Essays

February 5, 2010

How Do I Get Home? A Profile of Nick Flynn 2

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Flynn navigates murky waters through his elegant language, trying not to blame the map he was given for his apprehension.

February 2, 2010

The Magisterial Goal 27

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Soccer broadcaster Ray Hudson values hyperbole over precision. His quips, spontaneous and unedited, conflating science and art, have gained him a reputation as one of the most notorious announcers in all of sports.

February 1, 2010

‘The woman writes as if the Devil was in her…’ 11

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The anxiety of maintaining the distance and time to write within a romantic relationship continues to plague women (and men alike).

January 19, 2010

The Problem with Prizes (or, Who Cares About the International Booker?) 17

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Ladies and gentlemen, I give you… The Prize Championship Series!

January 15, 2010

Down by the Riverside 6

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Folk music, funerals, and “goodbye to all that.” On reaching across the generational divide.

January 15, 2010

Novels and Unicycles: Writing for Attention 33

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Vanity helps anonymity get dressed in the morning, and anonymity helps vanity forget all the mean things the kids said at recess.

January 12, 2010

Sex, Seriously: James Salter Trumps the Great Male Novelists 26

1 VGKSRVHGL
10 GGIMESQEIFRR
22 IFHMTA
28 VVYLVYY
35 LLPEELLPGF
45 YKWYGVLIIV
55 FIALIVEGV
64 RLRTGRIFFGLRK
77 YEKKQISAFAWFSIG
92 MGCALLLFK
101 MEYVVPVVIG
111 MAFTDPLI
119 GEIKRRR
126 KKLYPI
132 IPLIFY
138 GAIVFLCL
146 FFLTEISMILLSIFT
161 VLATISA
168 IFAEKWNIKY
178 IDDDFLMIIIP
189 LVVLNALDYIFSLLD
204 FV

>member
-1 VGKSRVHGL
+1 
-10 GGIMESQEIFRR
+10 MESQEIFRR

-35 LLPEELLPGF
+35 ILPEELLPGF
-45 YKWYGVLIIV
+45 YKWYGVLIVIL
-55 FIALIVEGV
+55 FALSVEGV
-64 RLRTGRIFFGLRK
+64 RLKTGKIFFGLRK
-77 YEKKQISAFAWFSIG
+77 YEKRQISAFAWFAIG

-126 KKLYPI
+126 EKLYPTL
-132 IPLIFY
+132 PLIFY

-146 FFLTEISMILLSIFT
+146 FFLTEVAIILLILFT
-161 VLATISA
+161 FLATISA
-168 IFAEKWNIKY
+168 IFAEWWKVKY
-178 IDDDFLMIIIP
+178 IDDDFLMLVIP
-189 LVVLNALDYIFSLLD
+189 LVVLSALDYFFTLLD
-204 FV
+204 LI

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It’s been said that “writing about music is like dancing about architecture.” The same might be said for sex, and even more aptly when it comes to writing about writing about sex.

January 7, 2010

In Defense of Editors 23

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Gordon Lish usurped Raymond Carver’s work, and with it, some of his identity. It was traumatic at times for both parties, but in terms of art and aesthetic, wasn’t it worth it?

January 4, 2010

The Perils of Fiction 10

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While writing Drift, I did my best to shut out the ongoing clamor of imagined disapproval and alienation from my family, promising myself to write uncensored. As I got closer to the reality of publication, I realized that the shit was going to hit the fan.

December 30, 2009

Year-End Reflections: The Great and The Good 1

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It’s a thread I sense in most writers I know — that if a good amount of our first-fruit time and energy are going to be spent either in solitude or promoting our own work, we want also to make sure we are not atrophying in our human connectedness.